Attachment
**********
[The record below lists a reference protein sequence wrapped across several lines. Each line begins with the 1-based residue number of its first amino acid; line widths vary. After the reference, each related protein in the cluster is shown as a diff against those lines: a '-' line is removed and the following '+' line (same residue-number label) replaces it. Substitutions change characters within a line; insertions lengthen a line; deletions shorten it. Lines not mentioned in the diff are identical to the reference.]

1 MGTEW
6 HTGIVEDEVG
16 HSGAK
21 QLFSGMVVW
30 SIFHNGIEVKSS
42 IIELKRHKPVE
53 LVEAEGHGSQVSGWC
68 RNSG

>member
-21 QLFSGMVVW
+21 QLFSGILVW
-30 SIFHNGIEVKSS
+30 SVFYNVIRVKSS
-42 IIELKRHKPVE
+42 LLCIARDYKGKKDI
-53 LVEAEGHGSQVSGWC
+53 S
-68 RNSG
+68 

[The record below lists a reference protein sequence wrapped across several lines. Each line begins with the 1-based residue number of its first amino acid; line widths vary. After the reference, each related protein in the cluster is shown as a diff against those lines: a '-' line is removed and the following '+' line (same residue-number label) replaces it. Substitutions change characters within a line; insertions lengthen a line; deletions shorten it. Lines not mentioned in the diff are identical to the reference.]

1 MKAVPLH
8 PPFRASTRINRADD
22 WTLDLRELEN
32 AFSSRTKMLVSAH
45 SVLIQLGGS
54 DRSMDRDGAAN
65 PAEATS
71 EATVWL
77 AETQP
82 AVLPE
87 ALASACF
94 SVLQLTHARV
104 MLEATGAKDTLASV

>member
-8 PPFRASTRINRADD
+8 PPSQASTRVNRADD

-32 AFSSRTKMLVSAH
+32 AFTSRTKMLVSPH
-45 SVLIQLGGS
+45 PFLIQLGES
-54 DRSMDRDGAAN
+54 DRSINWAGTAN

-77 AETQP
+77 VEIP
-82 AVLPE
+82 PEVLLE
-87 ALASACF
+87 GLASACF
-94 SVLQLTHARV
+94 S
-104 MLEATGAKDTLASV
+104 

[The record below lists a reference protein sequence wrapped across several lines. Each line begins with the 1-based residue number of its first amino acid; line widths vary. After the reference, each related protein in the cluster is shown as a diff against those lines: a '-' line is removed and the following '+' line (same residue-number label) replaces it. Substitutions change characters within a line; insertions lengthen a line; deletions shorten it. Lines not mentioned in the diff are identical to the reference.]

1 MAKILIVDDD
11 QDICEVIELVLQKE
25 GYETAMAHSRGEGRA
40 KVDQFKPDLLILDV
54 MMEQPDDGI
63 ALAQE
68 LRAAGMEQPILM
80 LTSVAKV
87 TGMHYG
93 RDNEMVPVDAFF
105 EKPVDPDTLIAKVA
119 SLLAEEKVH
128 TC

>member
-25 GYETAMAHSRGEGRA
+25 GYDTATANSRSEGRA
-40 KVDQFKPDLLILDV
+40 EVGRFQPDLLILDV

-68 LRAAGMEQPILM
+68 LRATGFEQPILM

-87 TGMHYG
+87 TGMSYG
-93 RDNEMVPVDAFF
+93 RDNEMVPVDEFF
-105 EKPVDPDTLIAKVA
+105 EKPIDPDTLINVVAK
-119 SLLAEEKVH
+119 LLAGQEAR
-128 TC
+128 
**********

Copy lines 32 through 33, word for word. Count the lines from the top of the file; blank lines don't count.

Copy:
87 ALASACF
94 SVLQLTHARV